Month: July 2020

Using django-oauth-toolkit for Client credentials Oauth Flow

I've been wanting to secure my api - so unidentified and unathorized parties cannot view, update, create or delete data.
This api is internal to the company and will only be used by other services - in other words no end users.
Hence the delegation of authorization need not happen and the services will be authneticating directly with the api.

That is why the Oauth client credentials flow is used - it is for server to server communication. (As far as I know)

There is alot of conflicting information on Oauth but in the RFC6749 on Oauth 2 Client credentials is mentioned:

1.3.4.  Client Credentials

   The client credentials (or other forms of client authentication) can
   be used as an authorization grant when the authorization scope is
   limited to the protected resources under the control of the client,
   or to protected resources previously arranged with the authorization
   server.  Client credentials are used as an authorization grant
   typically when the client is acting on its own behalf (the client is
   also the resource owner) or is requesting access to protected
   resources based on an authorization previously arranged with the
   authorization server.

Nordic API's: Securing the API Stronghold book mentions:

Oauth: It’s for delegation, and delegation only

I agree except when the client is the resource owner in the client credentials instance.
In that case surely there is no delegation?

Should we use it

What is the advantage over a basic auth or token authentication method?

It seems to just be an added step for the client but the key is that the token expires. So if a bad actor gets our token it will not last long before it is of no use.
The client id and secret is the thing that is used to generate tokend for future calling of the api.

Difference between Resource Owner Password Based flow and client Credentials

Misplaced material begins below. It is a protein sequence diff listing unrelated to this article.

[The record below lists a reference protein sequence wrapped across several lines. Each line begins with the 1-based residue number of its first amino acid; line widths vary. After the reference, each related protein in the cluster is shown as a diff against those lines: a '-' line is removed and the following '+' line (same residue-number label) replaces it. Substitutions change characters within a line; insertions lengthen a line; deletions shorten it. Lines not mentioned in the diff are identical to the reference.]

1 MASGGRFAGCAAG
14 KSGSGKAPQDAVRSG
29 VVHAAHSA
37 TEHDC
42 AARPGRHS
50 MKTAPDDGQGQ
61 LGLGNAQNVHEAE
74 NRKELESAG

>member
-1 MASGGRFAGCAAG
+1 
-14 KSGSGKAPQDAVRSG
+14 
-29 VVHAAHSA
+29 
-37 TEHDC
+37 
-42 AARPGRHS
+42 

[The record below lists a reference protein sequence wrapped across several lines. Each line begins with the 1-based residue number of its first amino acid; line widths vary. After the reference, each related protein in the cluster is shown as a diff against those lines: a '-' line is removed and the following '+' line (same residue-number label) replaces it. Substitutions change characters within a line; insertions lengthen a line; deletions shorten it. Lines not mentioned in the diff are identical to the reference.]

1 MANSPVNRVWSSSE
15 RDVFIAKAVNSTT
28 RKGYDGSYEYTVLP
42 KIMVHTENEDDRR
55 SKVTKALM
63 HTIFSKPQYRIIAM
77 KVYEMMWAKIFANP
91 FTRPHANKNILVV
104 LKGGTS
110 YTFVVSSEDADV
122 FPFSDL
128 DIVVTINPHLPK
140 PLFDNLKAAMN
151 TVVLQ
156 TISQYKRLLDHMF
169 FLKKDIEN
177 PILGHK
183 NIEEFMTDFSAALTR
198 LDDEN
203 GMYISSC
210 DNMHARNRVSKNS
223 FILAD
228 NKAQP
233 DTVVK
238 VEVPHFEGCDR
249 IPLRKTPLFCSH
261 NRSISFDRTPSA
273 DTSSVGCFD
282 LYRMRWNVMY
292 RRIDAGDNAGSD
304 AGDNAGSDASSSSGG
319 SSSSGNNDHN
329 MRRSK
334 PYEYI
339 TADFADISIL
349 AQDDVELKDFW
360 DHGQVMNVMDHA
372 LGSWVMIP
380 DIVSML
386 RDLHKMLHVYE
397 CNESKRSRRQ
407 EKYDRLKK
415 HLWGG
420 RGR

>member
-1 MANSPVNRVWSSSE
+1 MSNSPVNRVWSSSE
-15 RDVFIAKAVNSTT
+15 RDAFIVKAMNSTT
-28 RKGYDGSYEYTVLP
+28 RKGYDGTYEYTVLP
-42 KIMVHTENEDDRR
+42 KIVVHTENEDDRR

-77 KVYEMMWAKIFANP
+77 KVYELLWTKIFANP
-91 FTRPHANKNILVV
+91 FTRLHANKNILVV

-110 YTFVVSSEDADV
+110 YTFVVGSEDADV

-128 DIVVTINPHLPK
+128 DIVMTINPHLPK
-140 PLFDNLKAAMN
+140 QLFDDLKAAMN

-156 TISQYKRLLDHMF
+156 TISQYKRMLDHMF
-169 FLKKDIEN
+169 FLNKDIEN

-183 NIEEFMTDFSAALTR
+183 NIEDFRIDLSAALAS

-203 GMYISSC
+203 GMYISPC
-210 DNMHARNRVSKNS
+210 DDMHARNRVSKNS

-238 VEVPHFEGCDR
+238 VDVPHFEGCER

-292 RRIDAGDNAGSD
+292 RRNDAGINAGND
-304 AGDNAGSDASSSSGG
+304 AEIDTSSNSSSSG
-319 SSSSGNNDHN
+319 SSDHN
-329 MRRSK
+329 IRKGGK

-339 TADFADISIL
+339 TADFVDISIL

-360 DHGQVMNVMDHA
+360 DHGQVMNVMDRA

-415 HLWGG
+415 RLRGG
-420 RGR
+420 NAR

Django-oauth-tollkit provides both and their example uses the resource owner password based flow.
In both cases the resource owner is the client - so there is no delegation.

So what is the difference?

I checked on stackoverflow, and it turns out I was wrong.

In the resource owner client based way, the resource owner (end user) trusts the client application enough to give it it's username and password.
We don't really want this.

Implementing Client Credentials flow

Since users are not going to use the API and only services/clients will, I want to disable the other authorization flows and disable registering of clients.

I will manage the clients and they will be the resource owners.

So if you follow the information in the django-oauth-toolkit and setting it up for client credentials that should help

Permissions are significantly different from Django Permissions

What I found out durinng testing is that OauthToolkit implements it's own seperate permissions. So if you were wanting to use django model permissions (add, change, view and delete), you don't be able to.

Wait...I spoke too fast.

You can allow this with:

permission_classes = [IsAuthenticatedOrTokenHasScope, DjangoModelPermission]

However that means that you actually have to test with scopes if you expect a client to use it with Oauth and not django auth.

This is the view to use ClientProtectedResourceView

Minio uses the OAuth 2.0 Implicit flow to Auth with OpenIDC

Minio's web application is a single apge application.